• Mister Delaware says:

              Pretty sure we can nail over a quarter of the players in the majors if the standard is “had a whiny quote”. I’m simply saying from the off the field stuff and stories from people who’ve met him, he’s a douche on the field, not an actual douche.

              • Barry says:

                Right I agree, but I just don’t see the O’Neill/Youk correlation as well as you do.

                • Mike says:

                  I’ve got to agree with you on O’Neill & Youk. Both are pretty much hated by the opposing fan bases but generally play the game the right way. I wouldn’t mind him if he played for us.

  10. Brandon says:

    I think the biggest question mark for the sox are the injuries. It feels like everyone is assuming that Pedroia,Ellisbury,Cameron,Youkilus and even Adrian Gonzalez(offseason shoulder surgery)are going to come back from injuries the same players they were before. Its not like the injuries were minor either, most were season ending injuries. They need a bunch of players to rebound and their good players to lead the way.

  11. jsbrendog says:

    i just dont see youkilis staying healthya lll yr as a fulltime 3b.

  12. Tank Foster says:

    Count me in with those who think this article is Yankee-wishful-thinking. Saying the Red Sox pitching has question marks is true, but what pitching staff doesn’t? The difference between them and the Yankees is, if we assume Lester/CC and Buccholz/Hughes are a wash, that Lackey, Beckett, and Daisuke are ALL proven pitchers. If they have mediocre years, all of them, they are likely to easily outperform the Yankees’ 3-5, and if any of them have above average years, it won’t even be close. The Yankees can close the gap somewhat with a better bullpen, but not by much. Offensively, there are similarities, with both teams having a mixture of aging and career prime sluggers, but the Yankees’ aging players are a bit more advanced in age. Youkilis has had a few seasons with injuries, and he may be becoming a player who will battle them every year. Another question mark for Boston is how well Pedroia recovers from his injuries. If he’s lost a step and/or takes time to get his batting eye and bat speed back, it could make a very big difference in how effective he is.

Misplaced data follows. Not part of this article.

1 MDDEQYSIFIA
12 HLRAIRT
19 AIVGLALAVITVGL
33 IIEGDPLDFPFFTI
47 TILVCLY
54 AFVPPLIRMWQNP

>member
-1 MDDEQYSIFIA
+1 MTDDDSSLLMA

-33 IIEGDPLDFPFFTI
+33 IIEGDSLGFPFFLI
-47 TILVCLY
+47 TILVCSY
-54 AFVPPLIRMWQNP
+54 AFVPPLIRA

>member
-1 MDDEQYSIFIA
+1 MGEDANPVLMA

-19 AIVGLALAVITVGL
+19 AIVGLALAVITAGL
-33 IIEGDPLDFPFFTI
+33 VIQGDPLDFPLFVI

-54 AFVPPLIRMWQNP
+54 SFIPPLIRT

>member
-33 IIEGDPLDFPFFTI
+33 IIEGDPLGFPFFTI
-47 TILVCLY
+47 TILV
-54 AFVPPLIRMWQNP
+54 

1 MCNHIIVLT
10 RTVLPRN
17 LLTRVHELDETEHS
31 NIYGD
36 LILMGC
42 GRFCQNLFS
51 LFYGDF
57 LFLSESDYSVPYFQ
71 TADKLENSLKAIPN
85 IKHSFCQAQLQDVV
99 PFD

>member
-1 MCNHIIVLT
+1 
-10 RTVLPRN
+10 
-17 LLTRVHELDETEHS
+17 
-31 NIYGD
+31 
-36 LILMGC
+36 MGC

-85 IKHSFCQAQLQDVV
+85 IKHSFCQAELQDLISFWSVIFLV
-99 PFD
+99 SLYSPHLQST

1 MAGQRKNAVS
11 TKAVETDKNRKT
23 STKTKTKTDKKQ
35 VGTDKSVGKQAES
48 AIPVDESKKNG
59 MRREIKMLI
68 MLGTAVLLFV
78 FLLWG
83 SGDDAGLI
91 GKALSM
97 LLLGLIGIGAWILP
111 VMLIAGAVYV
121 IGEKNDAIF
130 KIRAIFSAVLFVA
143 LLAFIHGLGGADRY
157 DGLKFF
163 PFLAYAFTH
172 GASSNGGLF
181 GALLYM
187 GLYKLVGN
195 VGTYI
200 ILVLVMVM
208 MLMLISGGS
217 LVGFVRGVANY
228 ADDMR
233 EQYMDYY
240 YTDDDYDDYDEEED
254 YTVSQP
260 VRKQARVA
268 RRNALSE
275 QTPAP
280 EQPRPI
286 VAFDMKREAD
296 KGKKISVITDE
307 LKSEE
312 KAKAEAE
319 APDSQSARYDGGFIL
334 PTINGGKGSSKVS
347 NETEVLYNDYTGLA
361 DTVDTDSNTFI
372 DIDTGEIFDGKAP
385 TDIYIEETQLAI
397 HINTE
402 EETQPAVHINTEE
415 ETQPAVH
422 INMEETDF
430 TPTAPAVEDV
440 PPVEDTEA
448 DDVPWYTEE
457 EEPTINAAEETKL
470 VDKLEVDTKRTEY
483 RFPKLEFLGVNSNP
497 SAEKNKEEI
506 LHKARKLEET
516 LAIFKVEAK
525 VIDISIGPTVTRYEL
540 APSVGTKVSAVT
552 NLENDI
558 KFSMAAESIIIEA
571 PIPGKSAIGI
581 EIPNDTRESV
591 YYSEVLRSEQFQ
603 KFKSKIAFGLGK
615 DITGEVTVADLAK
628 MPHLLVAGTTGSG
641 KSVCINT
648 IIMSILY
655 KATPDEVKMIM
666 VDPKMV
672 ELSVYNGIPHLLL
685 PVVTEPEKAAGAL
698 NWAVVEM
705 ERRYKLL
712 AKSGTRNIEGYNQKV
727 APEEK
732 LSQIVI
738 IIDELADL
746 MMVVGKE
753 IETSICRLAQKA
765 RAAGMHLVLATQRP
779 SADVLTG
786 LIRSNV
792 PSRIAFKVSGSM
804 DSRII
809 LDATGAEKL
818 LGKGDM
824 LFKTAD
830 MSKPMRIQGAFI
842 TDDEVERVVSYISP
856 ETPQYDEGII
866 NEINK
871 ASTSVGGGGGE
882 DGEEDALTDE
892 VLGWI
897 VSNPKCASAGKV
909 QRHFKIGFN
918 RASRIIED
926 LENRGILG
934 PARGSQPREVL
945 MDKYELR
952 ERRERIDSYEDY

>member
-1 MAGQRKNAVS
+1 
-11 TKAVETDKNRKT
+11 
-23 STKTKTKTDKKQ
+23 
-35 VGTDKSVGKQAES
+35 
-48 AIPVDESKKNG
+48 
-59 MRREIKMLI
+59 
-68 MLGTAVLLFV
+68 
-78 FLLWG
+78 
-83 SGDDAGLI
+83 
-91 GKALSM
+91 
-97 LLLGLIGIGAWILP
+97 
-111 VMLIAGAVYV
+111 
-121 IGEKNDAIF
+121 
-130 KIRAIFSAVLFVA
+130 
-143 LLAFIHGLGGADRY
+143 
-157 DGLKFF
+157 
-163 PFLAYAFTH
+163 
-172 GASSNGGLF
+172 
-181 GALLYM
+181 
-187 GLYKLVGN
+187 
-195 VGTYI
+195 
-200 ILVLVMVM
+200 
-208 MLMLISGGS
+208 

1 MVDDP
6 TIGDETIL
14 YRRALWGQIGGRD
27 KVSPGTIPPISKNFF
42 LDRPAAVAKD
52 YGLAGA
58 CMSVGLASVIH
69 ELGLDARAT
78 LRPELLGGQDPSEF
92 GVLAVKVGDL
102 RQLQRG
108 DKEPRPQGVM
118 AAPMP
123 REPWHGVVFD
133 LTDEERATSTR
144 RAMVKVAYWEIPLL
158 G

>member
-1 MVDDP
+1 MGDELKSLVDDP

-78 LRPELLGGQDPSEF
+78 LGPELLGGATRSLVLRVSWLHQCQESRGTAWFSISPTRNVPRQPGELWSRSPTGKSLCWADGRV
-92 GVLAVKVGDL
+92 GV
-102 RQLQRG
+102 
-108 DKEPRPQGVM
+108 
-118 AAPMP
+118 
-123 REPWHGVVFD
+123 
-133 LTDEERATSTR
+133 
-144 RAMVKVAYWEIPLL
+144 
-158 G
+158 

I know people who think Boston will win 100 games. I think they’ll need alot of breaks to be able to do that. But 93 is almost a lock, and the Yankees will struggle to win 90 games this season.

    • Ted Nelson says:

      I’d give the Red Sox the pitching edge on paper, but I don’t think it’s at all a forgone conclusion the Sox are better pitching wise.

      The Yankees staff had a better ERA in 2010 than the Red Sox (4.06 to 4.20)… Yankees starters were only a bit behind Sox starters (4.35 in 973 innings compared to 4.17 in 1011 innings). Pettitte was lost, but he only had 21 starts and Javy, Moseley, and Mitre are also gone.

      Beckett could bounce back, but so could AJ. Nova could improve. Garcia crushed the combined ERA of Vazquez, Mitre, and Moseley by about a run in 2010.
      Yankees also have a bunch of prospects in the high minors and could acquire another front-line or at least solid starter via trade. Red Sox are probably less likely to acquire a $10 mill pitcher than the Yankees given the money they have committed to the rotation already and their thinned out farm system.

      “Lackey, Beckett, and Daisuke are ALL proven pitchers”

      I don’t see what makes them proven and not Burnett or Garcia…

      Offensively the Yankees will be the #2 offense in the league if they’re not #1. So… not too worried there.

      “the Yankees will struggle to win 90 games this season.”

      I think that’s a stretch. What are you basing that number on? Are you considering the possibility of in-season trades at all? Of one or two pitching prospects from the Yankees stable providing a solid impact?